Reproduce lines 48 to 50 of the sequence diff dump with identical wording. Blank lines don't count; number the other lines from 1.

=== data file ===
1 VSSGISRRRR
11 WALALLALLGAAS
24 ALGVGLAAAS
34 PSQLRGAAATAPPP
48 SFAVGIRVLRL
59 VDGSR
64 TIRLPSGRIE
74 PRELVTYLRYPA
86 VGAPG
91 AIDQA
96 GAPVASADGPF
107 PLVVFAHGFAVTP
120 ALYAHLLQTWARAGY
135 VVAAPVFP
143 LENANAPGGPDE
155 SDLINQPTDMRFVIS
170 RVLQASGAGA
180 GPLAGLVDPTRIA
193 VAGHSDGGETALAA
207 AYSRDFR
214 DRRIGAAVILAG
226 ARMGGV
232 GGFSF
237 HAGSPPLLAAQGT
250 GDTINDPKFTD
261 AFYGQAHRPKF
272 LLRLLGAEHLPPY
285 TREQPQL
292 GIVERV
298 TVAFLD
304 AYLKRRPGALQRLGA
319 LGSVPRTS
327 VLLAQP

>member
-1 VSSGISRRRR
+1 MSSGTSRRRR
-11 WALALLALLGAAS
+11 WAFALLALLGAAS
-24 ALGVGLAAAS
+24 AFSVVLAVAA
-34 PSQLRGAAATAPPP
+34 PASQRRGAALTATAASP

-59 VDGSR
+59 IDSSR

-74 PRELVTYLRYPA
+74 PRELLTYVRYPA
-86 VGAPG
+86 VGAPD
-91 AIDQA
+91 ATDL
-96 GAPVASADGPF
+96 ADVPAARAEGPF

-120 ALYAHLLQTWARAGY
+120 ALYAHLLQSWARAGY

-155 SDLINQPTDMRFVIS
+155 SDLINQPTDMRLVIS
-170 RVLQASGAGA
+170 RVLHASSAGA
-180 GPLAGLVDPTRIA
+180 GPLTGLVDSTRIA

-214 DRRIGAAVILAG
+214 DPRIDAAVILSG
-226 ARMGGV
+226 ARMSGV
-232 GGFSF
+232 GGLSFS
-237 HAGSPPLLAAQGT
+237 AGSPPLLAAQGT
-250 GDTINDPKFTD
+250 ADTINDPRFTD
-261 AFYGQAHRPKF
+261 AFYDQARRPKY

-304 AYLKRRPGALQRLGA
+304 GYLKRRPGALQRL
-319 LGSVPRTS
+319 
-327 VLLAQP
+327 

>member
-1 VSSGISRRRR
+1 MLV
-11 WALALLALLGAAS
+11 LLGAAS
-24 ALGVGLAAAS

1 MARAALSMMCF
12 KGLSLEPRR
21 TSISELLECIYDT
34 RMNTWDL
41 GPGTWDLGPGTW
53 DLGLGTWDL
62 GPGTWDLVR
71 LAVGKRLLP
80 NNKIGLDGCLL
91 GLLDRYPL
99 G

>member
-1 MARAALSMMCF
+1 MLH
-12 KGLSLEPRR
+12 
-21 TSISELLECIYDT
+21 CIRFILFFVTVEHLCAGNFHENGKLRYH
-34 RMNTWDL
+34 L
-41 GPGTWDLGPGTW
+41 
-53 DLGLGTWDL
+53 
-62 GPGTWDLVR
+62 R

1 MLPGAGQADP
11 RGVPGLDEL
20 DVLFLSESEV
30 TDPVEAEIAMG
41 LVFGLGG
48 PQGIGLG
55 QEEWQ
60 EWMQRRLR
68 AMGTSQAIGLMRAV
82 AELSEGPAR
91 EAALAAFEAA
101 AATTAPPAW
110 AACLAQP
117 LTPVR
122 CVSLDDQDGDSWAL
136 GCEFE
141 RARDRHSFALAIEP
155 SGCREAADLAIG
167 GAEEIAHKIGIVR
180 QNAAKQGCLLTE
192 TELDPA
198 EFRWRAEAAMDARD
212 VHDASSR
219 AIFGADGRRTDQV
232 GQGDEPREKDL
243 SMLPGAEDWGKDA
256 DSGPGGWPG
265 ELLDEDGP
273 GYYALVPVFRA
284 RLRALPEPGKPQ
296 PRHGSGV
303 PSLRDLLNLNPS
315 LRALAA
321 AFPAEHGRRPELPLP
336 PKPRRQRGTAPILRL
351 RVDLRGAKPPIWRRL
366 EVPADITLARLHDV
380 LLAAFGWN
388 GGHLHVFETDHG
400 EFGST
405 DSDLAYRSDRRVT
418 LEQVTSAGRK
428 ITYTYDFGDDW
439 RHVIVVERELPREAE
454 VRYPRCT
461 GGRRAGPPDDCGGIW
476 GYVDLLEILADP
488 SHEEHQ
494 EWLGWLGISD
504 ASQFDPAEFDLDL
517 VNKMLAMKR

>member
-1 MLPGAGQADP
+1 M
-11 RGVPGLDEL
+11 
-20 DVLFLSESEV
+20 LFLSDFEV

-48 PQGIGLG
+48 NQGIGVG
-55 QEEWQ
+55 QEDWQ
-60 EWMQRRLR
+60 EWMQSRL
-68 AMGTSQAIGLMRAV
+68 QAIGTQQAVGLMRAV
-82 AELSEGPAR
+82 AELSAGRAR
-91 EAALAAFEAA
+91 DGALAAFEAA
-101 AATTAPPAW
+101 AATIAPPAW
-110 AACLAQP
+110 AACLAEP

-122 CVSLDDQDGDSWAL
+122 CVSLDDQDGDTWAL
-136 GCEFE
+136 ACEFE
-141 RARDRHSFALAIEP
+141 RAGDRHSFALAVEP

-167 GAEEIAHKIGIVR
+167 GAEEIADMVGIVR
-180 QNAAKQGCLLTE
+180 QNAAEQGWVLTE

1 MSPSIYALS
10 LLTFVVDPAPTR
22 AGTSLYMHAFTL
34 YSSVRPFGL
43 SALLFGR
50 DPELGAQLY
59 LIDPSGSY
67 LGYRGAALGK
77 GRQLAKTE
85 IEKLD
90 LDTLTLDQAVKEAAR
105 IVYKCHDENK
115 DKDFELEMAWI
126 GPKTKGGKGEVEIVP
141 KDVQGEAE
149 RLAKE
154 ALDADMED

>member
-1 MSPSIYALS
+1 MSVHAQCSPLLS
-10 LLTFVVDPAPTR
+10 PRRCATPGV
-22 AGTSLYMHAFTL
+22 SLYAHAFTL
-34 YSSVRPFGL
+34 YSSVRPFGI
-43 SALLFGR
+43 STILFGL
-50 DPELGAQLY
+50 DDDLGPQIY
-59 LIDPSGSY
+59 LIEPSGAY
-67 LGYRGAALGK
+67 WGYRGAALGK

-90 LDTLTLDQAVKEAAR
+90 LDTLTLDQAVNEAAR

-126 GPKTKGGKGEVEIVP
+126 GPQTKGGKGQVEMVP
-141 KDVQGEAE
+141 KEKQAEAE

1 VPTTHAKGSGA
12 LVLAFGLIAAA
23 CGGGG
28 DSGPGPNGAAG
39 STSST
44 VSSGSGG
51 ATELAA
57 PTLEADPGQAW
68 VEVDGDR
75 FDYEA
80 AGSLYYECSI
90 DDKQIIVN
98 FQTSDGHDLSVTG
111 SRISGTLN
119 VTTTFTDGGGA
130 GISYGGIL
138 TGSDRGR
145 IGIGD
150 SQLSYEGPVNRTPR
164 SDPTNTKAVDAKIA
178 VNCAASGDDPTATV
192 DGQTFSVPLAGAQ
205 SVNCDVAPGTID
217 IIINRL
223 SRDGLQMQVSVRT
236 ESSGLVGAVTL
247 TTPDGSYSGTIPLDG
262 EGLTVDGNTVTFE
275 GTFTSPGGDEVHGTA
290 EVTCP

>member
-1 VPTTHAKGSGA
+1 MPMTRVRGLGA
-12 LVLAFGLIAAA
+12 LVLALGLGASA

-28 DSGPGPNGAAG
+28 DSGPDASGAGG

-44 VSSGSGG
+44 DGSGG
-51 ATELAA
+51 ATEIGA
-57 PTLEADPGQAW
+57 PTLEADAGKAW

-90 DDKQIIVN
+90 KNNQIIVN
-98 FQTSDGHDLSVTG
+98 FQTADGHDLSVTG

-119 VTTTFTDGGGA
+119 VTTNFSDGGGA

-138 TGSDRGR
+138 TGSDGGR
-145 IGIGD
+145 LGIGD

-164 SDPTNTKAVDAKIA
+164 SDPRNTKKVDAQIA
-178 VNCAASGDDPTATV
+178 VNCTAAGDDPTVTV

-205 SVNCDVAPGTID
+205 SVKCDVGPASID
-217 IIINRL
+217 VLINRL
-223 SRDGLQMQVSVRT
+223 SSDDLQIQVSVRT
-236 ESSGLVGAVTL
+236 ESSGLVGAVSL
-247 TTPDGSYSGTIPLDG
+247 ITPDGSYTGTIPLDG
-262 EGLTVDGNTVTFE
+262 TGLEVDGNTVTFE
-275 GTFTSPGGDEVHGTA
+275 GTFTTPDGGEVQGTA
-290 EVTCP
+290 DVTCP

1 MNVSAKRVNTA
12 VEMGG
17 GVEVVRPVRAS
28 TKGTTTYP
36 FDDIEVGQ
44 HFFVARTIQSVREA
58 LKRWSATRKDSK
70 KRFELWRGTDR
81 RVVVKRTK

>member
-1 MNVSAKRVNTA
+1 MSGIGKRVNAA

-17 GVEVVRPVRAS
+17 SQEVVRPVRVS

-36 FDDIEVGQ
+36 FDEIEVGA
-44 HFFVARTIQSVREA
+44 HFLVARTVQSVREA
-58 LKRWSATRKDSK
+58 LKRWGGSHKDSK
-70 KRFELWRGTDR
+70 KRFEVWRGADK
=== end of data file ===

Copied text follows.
+86 VGAPD
-91 AIDQA
+91 ATDL